North Pacific subtropical gyre (NPSG) δ15N proxy records and their relationship to climate change. Graphic: Sherwood, et al., 2014

By Robert Scribbler
18 December 2013

( – During the terrible mass extinction event at the Permian-Triassic boundary about 250 million years ago nearly all life on Earth was snuffed out. The event, which geologists have dubbed “The Great Dying,” occurred during a period of rapid warming on the tail end of a long period of glaciation (see A Deadly Climb From Glaciation to Hothouse: Why the Permian-Triassic Extinction is Pertinent to Human Warming). According to reports by Dr. Peter Ward, a prominent geologist specializing in causes of previous mass extinctions, the Permian extinction was composed of three smaller extinction events occurring over the course of about 50,000 to 80,000 years which together wiped out 96% of all marine species and 70% of all land species. Ward’s book “Under a Green Sky,” in my view, together with Hansen’s seminal “Storms of My Grandchildren” provide an excellent if terrible rough allegory of the climate beast we seem to be in the process of awakening. [more]

Through The Looking Glass of The Great Dying: New Study Finds Ocean Stratification Proceeded Rapidly Over Past 150 Years

ABSTRACT: The North Pacific subtropical gyre (NPSG) plays a major part in the export of carbon and other nutrients to the deep ocean1. Primary production in the NPSG has increased in recent decades despite a reduction in nutrient supply to surface waters2, 3. It is thought that this apparent paradox can be explained by a shift in plankton community structure from mostly eukaryotes to mostly nitrogen-fixing prokaryotes2, 3, 4. It remains uncertain, however, whether the plankton community domain shift can be linked to cyclical climate variability or a long-term global warming trend5. Here we analyse records of bulk and amino-acid-specific 15N/14N isotopic ratios (δ15N) preserved in the skeletons of long-lived deep-sea proteinaceous corals collected from the Hawaiian archipelago; these isotopic records serve as a proxy for the source of nitrogen-supported export production through time. We find that the recent increase in nitrogen fixation is the continuation of a much larger, centennial-scale trend. After a millennium of relatively minor fluctuation, δ15N decreases between 1850 and the present. The total shift in δ15N of −2 per mil over this period is comparable to the total change in global mean sedimentary δ15N across the Pleistocene–Holocene transition, but it is happening an order of magnitude faster6. We use a steady-state model and find that the isotopic mass balance between nitrate and nitrogen fixation implies a 17 to 27 per cent increase in nitrogen fixation over this time period. A comparison with independent records7, 8 suggests that the increase in nitrogen fixation might be linked to Northern Hemisphere climate change since the end of the Little Ice Age.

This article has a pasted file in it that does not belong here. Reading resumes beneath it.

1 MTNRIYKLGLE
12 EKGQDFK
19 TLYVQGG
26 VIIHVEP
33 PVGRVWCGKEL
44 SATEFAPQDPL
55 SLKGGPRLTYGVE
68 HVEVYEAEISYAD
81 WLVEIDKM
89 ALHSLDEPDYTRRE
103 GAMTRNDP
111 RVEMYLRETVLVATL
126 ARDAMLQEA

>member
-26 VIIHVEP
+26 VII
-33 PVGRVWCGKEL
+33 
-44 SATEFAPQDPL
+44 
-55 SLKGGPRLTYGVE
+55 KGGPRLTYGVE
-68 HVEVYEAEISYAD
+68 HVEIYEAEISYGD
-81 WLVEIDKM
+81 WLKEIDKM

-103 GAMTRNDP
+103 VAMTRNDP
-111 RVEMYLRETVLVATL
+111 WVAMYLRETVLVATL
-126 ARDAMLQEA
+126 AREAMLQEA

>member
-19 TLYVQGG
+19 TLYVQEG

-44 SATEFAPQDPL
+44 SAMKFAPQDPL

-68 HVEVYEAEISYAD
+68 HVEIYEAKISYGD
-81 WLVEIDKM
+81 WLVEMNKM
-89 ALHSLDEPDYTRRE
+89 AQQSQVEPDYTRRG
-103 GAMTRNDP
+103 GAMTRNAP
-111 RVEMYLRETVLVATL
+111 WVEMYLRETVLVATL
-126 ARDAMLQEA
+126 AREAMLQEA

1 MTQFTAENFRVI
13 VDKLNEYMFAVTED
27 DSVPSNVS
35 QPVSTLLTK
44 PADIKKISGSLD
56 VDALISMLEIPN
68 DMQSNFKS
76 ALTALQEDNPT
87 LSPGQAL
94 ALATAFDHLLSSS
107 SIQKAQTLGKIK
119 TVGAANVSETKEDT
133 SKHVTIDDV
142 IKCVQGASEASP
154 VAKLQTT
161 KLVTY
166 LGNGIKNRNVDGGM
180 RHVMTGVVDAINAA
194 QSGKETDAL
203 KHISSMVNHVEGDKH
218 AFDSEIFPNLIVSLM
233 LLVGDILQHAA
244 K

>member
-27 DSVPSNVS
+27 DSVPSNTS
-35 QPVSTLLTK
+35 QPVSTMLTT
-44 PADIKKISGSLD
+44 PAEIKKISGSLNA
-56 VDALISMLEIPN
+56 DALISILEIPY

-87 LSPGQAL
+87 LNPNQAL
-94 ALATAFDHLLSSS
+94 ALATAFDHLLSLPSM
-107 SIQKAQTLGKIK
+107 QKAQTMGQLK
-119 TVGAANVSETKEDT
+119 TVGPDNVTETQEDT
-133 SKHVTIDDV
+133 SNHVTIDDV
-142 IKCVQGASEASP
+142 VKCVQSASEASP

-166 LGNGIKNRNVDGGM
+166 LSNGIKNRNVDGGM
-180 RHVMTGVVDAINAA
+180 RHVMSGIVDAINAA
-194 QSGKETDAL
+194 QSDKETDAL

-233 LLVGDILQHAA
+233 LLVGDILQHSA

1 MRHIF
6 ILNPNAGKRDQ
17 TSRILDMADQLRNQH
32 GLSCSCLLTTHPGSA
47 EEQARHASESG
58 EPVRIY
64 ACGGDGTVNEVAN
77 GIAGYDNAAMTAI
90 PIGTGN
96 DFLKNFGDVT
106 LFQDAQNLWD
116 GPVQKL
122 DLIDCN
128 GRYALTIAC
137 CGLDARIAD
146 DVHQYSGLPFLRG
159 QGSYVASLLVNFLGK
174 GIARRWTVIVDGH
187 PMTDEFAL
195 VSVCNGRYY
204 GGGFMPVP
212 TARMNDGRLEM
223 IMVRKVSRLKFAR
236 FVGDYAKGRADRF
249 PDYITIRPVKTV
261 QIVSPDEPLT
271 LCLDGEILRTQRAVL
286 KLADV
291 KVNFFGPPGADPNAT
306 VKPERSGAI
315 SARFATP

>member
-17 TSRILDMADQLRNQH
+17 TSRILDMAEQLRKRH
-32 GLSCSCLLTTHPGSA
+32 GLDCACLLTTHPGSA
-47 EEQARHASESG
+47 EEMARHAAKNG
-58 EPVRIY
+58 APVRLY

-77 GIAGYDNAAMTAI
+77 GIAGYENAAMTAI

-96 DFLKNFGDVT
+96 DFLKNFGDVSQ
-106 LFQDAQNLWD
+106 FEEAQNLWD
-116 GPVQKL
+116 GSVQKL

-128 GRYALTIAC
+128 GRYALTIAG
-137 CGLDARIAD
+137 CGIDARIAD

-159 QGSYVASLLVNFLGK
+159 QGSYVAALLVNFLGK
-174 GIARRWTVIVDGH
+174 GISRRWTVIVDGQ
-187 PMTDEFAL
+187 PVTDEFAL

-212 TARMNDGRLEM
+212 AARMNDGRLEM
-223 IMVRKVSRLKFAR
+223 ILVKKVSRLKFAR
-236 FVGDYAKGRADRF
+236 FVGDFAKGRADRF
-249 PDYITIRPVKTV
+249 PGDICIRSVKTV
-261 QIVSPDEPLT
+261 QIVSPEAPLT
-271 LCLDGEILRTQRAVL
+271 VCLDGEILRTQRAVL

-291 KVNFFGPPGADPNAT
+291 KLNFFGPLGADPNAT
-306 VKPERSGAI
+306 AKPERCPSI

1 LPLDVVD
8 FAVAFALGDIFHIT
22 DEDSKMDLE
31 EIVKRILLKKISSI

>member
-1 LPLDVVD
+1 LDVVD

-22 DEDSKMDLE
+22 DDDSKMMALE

Increasing subtropical North Pacific Ocean nitrogen fixation since the Little Ice Age



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